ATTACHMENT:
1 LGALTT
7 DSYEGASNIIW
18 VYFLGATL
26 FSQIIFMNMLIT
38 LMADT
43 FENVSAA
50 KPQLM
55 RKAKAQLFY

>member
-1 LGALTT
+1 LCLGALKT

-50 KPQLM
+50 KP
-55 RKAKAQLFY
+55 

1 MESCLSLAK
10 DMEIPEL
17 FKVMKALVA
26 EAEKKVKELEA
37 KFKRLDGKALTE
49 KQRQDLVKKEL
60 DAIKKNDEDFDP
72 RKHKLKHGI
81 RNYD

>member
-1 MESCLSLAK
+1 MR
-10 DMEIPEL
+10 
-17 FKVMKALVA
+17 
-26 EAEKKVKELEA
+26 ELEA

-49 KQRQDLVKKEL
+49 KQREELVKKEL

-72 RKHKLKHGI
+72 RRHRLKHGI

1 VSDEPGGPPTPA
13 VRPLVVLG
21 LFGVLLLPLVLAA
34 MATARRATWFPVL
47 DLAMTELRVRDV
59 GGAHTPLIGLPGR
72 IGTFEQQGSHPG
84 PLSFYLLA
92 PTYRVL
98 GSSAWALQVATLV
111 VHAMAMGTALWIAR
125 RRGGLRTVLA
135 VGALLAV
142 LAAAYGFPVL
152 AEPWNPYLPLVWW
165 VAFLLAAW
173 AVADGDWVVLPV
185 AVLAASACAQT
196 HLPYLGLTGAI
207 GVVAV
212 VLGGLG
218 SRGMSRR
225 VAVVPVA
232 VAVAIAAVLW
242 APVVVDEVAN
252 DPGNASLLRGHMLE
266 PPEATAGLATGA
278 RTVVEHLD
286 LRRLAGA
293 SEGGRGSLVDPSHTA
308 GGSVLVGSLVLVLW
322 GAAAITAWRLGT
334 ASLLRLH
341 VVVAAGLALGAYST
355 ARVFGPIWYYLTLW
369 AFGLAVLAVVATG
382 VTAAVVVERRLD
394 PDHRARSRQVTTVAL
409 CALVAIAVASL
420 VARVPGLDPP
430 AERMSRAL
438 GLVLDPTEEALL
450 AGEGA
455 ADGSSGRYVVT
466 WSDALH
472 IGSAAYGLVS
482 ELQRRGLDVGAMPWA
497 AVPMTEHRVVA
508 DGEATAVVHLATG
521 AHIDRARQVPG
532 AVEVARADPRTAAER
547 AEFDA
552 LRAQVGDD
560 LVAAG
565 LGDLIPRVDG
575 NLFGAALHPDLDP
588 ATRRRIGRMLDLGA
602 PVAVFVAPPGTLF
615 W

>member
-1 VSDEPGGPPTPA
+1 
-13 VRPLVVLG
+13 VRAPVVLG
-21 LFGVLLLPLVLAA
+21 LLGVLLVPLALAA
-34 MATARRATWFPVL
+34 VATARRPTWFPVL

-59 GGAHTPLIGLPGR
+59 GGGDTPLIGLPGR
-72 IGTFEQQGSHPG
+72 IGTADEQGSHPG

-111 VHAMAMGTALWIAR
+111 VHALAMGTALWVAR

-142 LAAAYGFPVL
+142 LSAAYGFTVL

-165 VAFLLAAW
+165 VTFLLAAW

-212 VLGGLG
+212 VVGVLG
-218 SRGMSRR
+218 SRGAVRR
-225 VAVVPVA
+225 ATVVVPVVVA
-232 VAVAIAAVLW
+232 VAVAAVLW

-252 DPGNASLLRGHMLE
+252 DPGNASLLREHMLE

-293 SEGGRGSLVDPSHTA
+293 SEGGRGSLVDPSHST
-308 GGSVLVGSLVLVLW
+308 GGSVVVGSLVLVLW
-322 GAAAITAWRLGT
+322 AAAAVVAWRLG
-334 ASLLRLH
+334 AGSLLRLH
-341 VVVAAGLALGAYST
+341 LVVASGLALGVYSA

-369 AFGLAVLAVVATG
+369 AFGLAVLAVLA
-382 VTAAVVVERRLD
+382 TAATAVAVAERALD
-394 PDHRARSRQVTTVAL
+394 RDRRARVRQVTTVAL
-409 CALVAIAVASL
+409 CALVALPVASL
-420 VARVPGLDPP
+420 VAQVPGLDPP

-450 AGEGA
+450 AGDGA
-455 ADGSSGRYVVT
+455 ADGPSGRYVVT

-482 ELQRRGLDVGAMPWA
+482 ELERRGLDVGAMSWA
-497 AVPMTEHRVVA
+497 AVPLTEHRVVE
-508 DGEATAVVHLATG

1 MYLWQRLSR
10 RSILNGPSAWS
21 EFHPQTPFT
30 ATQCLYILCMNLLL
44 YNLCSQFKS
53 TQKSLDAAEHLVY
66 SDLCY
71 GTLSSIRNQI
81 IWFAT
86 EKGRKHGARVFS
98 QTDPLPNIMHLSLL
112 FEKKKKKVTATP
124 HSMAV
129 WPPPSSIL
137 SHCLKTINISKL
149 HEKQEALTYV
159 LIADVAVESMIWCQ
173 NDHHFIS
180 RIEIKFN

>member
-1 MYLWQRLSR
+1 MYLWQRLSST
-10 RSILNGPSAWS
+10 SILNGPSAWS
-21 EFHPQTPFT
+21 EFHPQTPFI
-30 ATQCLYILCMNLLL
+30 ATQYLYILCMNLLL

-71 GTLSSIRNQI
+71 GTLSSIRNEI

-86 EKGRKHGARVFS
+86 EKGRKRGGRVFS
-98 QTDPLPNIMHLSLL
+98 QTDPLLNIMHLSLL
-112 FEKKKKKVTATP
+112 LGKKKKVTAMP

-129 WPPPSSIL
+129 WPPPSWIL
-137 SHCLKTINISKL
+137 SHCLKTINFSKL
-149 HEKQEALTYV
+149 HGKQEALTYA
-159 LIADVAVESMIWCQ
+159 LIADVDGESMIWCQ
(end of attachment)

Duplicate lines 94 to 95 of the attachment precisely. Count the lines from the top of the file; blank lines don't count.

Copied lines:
588 ATRRRIGRMLDLGA
602 PVAVFVAPPGTLF